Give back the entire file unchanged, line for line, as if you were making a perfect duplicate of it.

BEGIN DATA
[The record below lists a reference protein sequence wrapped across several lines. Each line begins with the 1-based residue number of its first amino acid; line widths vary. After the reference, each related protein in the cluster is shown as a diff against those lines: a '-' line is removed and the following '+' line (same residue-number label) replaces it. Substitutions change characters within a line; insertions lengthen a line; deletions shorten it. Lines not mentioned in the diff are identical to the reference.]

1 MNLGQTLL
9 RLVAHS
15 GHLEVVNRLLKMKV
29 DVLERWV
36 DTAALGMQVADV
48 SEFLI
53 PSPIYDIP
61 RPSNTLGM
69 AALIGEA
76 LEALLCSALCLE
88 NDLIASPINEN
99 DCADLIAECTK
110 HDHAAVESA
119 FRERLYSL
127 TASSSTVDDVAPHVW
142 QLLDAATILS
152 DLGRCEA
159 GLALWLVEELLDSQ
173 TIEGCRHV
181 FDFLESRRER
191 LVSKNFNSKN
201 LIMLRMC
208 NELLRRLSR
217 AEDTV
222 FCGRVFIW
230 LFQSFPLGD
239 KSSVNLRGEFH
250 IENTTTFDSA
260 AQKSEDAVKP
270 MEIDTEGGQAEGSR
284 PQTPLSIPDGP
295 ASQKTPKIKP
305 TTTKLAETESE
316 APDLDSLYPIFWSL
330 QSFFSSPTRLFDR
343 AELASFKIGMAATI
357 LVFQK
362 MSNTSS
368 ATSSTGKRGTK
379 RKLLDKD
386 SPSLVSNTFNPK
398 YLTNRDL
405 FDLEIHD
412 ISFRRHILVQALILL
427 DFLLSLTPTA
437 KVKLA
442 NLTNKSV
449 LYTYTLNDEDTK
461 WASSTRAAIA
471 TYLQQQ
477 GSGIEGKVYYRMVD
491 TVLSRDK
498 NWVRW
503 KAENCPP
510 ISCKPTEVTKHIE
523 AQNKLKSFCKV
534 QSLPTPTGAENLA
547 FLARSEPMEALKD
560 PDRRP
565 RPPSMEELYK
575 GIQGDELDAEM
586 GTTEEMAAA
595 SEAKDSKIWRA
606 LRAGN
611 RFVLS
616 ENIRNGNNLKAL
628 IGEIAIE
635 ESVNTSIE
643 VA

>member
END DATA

[The record below lists a reference protein sequence wrapped across several lines. Each line begins with the 1-based residue number of its first amino acid; line widths vary. After the reference, each related protein in the cluster is shown as a diff against those lines: a '-' line is removed and the following '+' line (same residue-number label) replaces it. Substitutions change characters within a line; insertions lengthen a line; deletions shorten it. Lines not mentioned in the diff are identical to the reference.]

1 MNLGQTLL
9 RLVAHS
15 GHLEVVNRLLKMKV
29 DVLERWV
36 DTAALGMQVADV
48 SEFLI
53 PSPIYDIP
61 RPSNTLGM
69 AALIGEA
76 LEALLCSALCLE
88 NDLIASPINEN
99 DCADLIAECTK
110 HDHAAVESA
119 FRERLYSL
127 TASSSTVDDVAPHVW
142 QLLDAATILS
152 DLGRCEA
159 GLALWLVEELLDSQ
173 TIEGCRHV
181 FDFLESRRER
191 LVSKNFNSKN
201 LIMLRMC
208 NELLRRLSR
217 AEDTV
222 FCGRVFIW
230 LFQSFPLGD
239 KSSVNLRGEFH
250 IENTTTFDSA
260 AQKSEDAVKP
270 MEIDTEGGQAEGSR
284 PQTPLSIPDGP
295 ASQKTPKIKP
305 TTTKLAETESE
316 APDLDSLYPIFWSL
330 QSFFSSPTRLFDR
343 AELASFKIGMAATI
357 LVFQK
362 MSNTSS
368 ATSSTGKRGTK
379 RKLLDKD
386 SPSLVSNTFNPK
398 YLTNRDL
405 FDLEIHD
412 ISFRRHILVQALILL
427 DFLLSLTPTA
437 KVKLA
442 NLTNKSV
449 LYTYTLNDEDTK
461 WASSTRAAIA
471 TYLQQQ
477 GSGIEGKVYYRMVD
491 TVLSRDK
498 NWVRW
503 KAENCPP
510 ISCKPTEVTKHIE
523 AQNKLKSFCKV
534 QSLPTPTGAENLA
547 FLARSEPMEALKD
560 PDRRP
565 RPPSMEELYK
575 GIQGDELDAEM
586 GTTEEMAAA
595 SEAKDSKIWRA
606 LRAGN
611 RFVLS
616 ENIRNGNNLKAL
628 IGEIAIE
635 ESVNTSIE
643 VA

>member